Norfolk MP calls the planning system ‘broken’ as villages fight influx of housing schemes
- Credit: Archant
A Norfolk MP told people at a village hall public meeting that he believes the country's planning system is 'broken' and caused serious problems for communities in the 21st century.
George Freeman, MP for Mid Norfolk, made the statement to a crowd of around 200 people who gathered at East Tuddenham, near Dereham, last night to hear how he could support them in their fight against proposals for large-scale housing development in neighbouring Mattishall.
He added that he would be heading back to Westminster to recommend that a paragraph in the National Planning Policy Framework (NPPF) be repealed as it had become a loophole for opportunist developers.
'We need development and new housing but we do not want to lose the special charm, and heritage and quality of life that is important to us,' he said.
'I think the planning system is broken. It is based on a system from the 1940s which was developer-led where councils had a duty to make provision for land development and wait for applications to come in. 'It may have been appropriate when we needed large growth but we realised the system was not working and as a government we introduced the Localism Act and the NPPF. We wanted to ask what you wanted your villages to look like. We turned it round for councils to make their own plans but we have a problem in that the NPPF introduced paragraph 49, the five-year-supply.
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'The really serious problem is that the five-year land supply is being used by developers, where a council can be found to be in breach of the provision, to open the flood gates. You then see a lot of developers piling in and the council cannot afford to defend itself.
'It has created a loophole for developers to put in applications and say 'see you in court'. I will be calling for a repeal of paragraph 49 because it is not doing what it was intended to do.'
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The promise was welcomed by Mattishall parish council chairman Richard Norton who told the meeting that if all the applications submitted for the village, the main one being a proposal for 90 homes by Gladman Developments, were approved it could mean 174 new homes, a 15 percent increase in current housing stock.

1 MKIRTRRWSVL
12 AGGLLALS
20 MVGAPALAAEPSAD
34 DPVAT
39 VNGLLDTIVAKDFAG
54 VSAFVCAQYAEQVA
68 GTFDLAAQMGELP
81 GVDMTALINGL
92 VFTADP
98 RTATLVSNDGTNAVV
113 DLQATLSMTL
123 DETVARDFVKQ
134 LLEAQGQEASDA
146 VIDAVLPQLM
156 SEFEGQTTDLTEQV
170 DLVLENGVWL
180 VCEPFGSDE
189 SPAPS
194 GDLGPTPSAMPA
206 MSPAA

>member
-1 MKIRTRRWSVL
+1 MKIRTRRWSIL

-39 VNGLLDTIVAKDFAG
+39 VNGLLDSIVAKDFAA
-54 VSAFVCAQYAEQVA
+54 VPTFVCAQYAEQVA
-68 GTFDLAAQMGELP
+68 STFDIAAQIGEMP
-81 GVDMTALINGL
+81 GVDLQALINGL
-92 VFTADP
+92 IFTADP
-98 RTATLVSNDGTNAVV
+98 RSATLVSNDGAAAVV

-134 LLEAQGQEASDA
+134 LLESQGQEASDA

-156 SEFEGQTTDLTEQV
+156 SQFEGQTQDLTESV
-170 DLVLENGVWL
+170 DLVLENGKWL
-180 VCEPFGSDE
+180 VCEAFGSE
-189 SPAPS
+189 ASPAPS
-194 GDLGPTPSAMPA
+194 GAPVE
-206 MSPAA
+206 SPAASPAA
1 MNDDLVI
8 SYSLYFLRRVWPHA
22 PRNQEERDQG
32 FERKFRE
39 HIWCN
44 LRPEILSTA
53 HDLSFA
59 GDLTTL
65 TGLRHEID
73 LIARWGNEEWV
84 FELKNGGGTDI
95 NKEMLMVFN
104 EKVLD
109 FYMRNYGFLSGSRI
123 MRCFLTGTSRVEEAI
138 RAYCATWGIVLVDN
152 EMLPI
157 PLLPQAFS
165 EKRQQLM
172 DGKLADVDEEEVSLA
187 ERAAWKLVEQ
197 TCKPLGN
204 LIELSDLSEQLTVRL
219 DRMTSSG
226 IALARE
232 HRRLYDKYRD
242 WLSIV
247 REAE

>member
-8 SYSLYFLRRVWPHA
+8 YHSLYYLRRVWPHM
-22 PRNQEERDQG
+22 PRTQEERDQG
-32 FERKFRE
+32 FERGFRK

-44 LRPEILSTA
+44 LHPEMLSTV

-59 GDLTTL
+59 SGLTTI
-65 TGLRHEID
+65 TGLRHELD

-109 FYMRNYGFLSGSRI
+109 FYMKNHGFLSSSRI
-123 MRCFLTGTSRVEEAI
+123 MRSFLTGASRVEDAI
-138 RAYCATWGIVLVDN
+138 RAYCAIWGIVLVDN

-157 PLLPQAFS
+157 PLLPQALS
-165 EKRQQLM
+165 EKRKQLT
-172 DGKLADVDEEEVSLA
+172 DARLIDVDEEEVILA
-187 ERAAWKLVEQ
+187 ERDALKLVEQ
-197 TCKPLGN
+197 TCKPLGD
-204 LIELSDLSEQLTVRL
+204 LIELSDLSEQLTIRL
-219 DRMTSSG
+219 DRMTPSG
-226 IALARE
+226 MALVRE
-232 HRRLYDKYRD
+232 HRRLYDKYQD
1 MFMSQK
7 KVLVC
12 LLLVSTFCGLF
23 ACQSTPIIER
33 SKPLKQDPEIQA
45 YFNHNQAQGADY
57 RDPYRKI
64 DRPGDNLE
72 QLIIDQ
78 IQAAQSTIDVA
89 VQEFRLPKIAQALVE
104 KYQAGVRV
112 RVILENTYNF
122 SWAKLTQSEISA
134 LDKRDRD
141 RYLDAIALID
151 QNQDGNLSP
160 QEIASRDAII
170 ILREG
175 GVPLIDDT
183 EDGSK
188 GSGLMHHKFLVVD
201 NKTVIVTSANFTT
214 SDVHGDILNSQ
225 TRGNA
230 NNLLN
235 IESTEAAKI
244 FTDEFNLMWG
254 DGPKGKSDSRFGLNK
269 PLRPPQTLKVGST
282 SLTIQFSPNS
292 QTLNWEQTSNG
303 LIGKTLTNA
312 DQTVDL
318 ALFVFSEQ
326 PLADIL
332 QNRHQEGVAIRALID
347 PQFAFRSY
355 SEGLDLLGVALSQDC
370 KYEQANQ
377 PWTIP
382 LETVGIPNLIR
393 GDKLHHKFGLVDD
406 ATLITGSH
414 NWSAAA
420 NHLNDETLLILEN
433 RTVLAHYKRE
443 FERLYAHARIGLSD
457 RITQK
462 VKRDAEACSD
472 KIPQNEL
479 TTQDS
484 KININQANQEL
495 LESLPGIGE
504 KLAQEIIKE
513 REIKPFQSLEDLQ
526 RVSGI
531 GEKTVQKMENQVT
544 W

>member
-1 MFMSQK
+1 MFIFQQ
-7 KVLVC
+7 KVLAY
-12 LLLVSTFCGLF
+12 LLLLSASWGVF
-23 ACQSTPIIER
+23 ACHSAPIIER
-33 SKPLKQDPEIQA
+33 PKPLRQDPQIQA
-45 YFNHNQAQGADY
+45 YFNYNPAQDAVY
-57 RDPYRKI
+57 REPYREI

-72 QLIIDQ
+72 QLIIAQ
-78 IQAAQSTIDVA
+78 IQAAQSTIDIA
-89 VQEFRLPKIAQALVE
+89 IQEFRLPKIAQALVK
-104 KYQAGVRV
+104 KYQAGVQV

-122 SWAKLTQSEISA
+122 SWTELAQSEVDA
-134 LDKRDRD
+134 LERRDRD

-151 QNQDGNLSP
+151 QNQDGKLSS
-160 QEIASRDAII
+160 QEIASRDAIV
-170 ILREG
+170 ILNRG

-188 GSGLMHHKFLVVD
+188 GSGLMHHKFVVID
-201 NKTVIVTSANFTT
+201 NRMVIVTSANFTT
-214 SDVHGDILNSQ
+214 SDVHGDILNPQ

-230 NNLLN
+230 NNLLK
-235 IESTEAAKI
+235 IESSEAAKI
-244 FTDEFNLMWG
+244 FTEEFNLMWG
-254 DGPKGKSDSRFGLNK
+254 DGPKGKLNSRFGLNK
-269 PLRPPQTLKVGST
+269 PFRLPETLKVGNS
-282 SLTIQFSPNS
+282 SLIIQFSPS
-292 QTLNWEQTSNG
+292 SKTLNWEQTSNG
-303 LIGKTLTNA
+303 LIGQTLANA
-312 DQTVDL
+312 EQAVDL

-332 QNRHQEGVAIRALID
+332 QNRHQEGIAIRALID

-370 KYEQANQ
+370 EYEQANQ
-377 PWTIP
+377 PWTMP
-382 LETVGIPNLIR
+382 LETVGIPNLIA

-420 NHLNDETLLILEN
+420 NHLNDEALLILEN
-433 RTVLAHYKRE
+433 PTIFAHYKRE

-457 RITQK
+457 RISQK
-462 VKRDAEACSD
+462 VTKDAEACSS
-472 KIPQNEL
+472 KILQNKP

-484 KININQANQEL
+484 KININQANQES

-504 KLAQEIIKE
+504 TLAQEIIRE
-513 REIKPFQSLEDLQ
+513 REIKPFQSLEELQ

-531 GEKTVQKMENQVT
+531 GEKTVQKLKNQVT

'The goverment put us in this position by moving the goalposts,' he said. 'It has become a speculator's charter.'
The meeting, which was brought by campaign group Mattishall Matters, also saw Breckland Council's director of planning defend the authority's response to new policy making.
Martin Pendlebury said the council had 'an enviable track record for being at the forefront of local plan policy making'.
He said the had adopted a suite of documents which they thought would serve the district for 10 years but in 2012 the government changed the whole process. 'It kicked off another cycle of policy making,' he said. 'This does not happen overnight but we are well on the way to getting our new plan adopted by the end of 2016. We are ahead of all the other local authorities in the region.'
Breckland councillor Paul Claussen said it was frustrating to have spent many hours over several months putting together a local plan to have the 'rug pulled from under our feet'.
Mr Norton called on the community to help put together a neighbourhood plan. 'It is the way forward but it needs approval and to fit in with Breckland's plans,' he said. 'It needs to be a community effort. We cannot do it on our own.'
Mr Freeman agreed it would strengthen their position to oppose inappropriate applications. 'If you have a vision it can start tonight,' he said.
'This community has made its feelings very clear and it has to get its voice heard and put together its own plan. I will call in the Secretary of State if I need to if this application goes to appeal and I will try to get this loophole closed.'
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